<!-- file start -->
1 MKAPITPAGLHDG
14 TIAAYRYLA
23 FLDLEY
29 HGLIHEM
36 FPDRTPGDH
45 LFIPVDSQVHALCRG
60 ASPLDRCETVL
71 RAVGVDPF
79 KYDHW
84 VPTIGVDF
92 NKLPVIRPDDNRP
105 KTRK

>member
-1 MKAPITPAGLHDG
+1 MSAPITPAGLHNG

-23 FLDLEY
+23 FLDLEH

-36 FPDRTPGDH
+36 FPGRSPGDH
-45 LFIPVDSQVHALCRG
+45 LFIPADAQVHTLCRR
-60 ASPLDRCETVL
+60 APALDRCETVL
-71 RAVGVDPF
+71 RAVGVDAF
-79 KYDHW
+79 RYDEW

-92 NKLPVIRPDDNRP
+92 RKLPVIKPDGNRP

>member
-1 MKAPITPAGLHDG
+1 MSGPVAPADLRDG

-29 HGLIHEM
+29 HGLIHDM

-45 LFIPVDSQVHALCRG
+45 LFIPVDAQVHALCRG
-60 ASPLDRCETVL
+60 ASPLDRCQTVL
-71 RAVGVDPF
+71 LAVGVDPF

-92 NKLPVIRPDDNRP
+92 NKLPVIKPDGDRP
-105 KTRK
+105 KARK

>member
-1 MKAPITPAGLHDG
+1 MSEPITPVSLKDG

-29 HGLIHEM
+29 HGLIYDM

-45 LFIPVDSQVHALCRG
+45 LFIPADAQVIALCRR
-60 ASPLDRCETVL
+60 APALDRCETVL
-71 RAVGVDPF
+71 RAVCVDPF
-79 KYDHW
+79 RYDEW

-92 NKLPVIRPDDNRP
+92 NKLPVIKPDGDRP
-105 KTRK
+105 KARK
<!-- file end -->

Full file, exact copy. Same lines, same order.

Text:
1 MKAPITPAGLHDG
14 TIAAYRYLA
23 FLDLEY
29 HGLIHEM
36 FPDRTPGDH
45 LFIPVDSQVHALCRG
60 ASPLDRCETVL
71 RAVGVDPF
79 KYDHW
84 VPTIGVDF
92 NKLPVIRPDDNRP
105 KTRK

>member
-1 MKAPITPAGLHDG
+1 MSAPITPAGLHNG

-23 FLDLEY
+23 FLDLEH

-36 FPDRTPGDH
+36 FPGRSPGDH
-45 LFIPVDSQVHALCRG
+45 LFIPADAQVHTLCRR
-60 ASPLDRCETVL
+60 APALDRCETVL
-71 RAVGVDPF
+71 RAVGVDAF
-79 KYDHW
+79 RYDEW

-92 NKLPVIRPDDNRP
+92 RKLPVIKPDGNRP

>member
-1 MKAPITPAGLHDG
+1 MSGPVAPADLRDG

-29 HGLIHEM
+29 HGLIHDM

-45 LFIPVDSQVHALCRG
+45 LFIPVDAQVHALCRG
-60 ASPLDRCETVL
+60 ASPLDRCQTVL
-71 RAVGVDPF
+71 LAVGVDPF

-92 NKLPVIRPDDNRP
+92 NKLPVIKPDGDRP
-105 KTRK
+105 KARK

>member
-1 MKAPITPAGLHDG
+1 MSEPITPVSLKDG

-29 HGLIHEM
+29 HGLIYDM

-45 LFIPVDSQVHALCRG
+45 LFIPADAQVIALCRR
-60 ASPLDRCETVL
+60 APALDRCETVL
-71 RAVGVDPF
+71 RAVCVDPF
-79 KYDHW
+79 RYDEW

-92 NKLPVIRPDDNRP
+92 NKLPVIKPDGDRP
-105 KTRK
+105 KARK